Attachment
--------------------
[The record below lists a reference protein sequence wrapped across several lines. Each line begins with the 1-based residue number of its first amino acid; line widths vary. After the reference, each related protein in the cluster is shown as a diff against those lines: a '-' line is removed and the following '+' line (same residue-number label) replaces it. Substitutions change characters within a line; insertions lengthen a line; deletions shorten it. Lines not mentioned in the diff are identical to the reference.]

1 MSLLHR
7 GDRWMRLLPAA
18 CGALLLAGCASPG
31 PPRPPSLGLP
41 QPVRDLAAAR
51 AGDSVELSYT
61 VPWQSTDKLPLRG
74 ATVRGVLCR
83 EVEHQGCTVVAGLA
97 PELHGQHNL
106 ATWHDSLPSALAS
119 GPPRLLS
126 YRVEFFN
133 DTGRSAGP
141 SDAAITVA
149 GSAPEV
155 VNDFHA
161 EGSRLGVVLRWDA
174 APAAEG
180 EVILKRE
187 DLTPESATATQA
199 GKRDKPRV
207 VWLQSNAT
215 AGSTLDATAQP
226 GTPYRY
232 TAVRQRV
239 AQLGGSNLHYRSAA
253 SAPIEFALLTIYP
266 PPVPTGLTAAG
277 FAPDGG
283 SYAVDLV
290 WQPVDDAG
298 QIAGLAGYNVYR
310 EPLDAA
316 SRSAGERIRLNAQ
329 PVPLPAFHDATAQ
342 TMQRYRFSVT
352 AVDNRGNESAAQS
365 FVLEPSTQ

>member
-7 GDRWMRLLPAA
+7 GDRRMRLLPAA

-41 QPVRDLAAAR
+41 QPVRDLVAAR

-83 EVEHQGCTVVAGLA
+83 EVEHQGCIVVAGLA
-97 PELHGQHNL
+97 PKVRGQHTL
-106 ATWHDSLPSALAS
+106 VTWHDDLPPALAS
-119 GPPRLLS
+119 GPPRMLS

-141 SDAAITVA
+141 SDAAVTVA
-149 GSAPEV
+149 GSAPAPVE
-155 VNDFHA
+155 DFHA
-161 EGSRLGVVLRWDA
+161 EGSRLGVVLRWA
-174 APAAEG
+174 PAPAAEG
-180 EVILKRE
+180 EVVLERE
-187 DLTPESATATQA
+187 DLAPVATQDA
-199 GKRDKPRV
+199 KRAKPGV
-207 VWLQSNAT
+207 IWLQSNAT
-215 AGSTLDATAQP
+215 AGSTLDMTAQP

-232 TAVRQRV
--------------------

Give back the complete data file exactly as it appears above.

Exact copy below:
[The record below lists a reference protein sequence wrapped across several lines. Each line begins with the 1-based residue number of its first amino acid; line widths vary. After the reference, each related protein in the cluster is shown as a diff against those lines: a '-' line is removed and the following '+' line (same residue-number label) replaces it. Substitutions change characters within a line; insertions lengthen a line; deletions shorten it. Lines not mentioned in the diff are identical to the reference.]

1 MSLLHR
7 GDRWMRLLPAA
18 CGALLLAGCASPG
31 PPRPPSLGLP
41 QPVRDLAAAR
51 AGDSVELSYT
61 VPWQSTDKLPLRG
74 ATVRGVLCR
83 EVEHQGCTVVAGLA
97 PELHGQHNL
106 ATWHDSLPSALAS
119 GPPRLLS
126 YRVEFFN
133 DTGRSAGP
141 SDAAITVA
149 GSAPEV
155 VNDFHA
161 EGSRLGVVLRWDA
174 APAAEG
180 EVILKRE
187 DLTPESATATQA
199 GKRDKPRV
207 VWLQSNAT
215 AGSTLDATAQP
226 GTPYRY
232 TAVRQRV
239 AQLGGSNLHYRSAA
253 SAPIEFALLTIYP
266 PPVPTGLTAAG
277 FAPDGG
283 SYAVDLV
290 WQPVDDAG
298 QIAGLAGYNVYR
310 EPLDAA
316 SRSAGERIRLNAQ
329 PVPLPAFHDATAQ
342 TMQRYRFSVT
352 AVDNRGNESAAQS
365 FVLEPSTQ

>member
-7 GDRWMRLLPAA
+7 GDRRMRLLPAA

-41 QPVRDLAAAR
+41 QPVRDLVAAR

-83 EVEHQGCTVVAGLA
+83 EVEHQGCIVVAGLA
-97 PELHGQHNL
+97 PKVRGQHTL
-106 ATWHDSLPSALAS
+106 VTWHDDLPPALAS
-119 GPPRLLS
+119 GPPRMLS

-141 SDAAITVA
+141 SDAAVTVA
-149 GSAPEV
+149 GSAPAPVE
-155 VNDFHA
+155 DFHA
-161 EGSRLGVVLRWDA
+161 EGSRLGVVLRWA
-174 APAAEG
+174 PAPAAEG
-180 EVILKRE
+180 EVVLERE
-187 DLTPESATATQA
+187 DLAPVATQDA
-199 GKRDKPRV
+199 KRAKPGV
-207 VWLQSNAT
+207 IWLQSNAT
-215 AGSTLDATAQP
+215 AGSTLDMTAQP

-232 TAVRQRV